Climate Change May Have Big Impact On American Indian Tribes Out West
It isn’t necessarily news that the California drought has reached near biblical proportions, but it may surprise many Americans to learn that the effects are spreading into neighboring states and will not only have consequences for the agricultural community, but for many other livelihoods as well. Despite record precipitation and snow pack, drought is still on the minds of environmental scientists, and one group that is a focal point of concern for some is the American Indian community. For them, climate change could plague them profoundly and for generations to come.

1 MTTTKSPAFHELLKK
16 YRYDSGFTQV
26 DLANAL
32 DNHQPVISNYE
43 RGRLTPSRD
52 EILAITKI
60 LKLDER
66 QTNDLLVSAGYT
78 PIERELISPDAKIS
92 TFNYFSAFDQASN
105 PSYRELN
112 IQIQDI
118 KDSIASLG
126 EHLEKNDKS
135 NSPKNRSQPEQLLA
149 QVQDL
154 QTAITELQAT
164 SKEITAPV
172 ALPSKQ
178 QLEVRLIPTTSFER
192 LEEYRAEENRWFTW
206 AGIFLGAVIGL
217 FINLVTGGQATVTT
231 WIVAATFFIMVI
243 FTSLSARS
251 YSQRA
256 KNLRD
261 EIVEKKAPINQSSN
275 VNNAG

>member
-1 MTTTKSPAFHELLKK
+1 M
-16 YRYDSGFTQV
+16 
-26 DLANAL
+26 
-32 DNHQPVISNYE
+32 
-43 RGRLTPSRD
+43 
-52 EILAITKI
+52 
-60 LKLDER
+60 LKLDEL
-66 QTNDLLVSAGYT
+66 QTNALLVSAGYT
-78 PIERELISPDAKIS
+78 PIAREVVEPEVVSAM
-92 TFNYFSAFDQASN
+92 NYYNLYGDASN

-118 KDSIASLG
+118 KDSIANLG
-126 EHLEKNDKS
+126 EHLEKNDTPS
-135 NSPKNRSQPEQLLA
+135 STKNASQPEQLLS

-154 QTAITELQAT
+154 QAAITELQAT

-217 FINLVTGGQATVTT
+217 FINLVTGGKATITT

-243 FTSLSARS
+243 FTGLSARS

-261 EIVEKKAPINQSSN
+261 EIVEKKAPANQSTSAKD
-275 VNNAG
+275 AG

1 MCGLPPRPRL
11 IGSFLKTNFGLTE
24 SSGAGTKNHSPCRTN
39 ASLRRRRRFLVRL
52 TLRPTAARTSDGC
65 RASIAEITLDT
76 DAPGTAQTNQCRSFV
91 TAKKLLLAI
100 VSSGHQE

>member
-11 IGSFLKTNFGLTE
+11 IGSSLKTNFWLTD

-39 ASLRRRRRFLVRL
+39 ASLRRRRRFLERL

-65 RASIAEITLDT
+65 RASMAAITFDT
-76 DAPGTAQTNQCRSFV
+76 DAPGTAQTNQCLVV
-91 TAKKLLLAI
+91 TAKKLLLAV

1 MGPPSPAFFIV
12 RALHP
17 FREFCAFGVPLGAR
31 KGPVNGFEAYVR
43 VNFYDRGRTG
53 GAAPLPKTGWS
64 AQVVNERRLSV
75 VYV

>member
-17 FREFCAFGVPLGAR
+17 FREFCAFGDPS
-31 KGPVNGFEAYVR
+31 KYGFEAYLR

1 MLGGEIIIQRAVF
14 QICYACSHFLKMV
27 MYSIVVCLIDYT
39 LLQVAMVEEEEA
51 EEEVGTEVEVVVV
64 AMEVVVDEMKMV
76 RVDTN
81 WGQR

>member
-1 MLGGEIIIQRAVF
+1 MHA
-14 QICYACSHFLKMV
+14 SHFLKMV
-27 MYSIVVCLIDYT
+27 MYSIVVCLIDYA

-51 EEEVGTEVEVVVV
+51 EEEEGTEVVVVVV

Research presented on Saturday at the American Association for the Advancement of Science (AAAS) Annual Meeting in Washington, D.C., told of the possible hard times to come for western American Indians. According to a press release by Maureen McCarthy, Tahoe and Great Basin Research Director at the University of Nevada, Reno, led a symposium titled “Climate, Water, and the American Indian Farmer.” Since water rights adjust for whichever native territory it is passing through dependent on the agricultural, cultural or resource needs of the the population, it’s probably necessary to have a long discussion on how the severe drought hitting western states will effect the people promised those resources.